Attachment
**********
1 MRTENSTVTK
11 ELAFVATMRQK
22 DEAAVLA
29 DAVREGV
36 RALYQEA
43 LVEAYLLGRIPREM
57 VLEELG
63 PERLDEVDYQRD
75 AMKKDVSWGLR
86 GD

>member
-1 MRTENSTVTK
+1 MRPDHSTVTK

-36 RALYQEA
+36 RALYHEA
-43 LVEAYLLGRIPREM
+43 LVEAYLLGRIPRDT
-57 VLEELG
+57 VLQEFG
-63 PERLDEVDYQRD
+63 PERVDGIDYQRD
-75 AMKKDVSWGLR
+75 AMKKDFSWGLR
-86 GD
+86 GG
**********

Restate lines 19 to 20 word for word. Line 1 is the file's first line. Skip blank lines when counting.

+57 VLQEFG
-63 PERLDEVDYQRD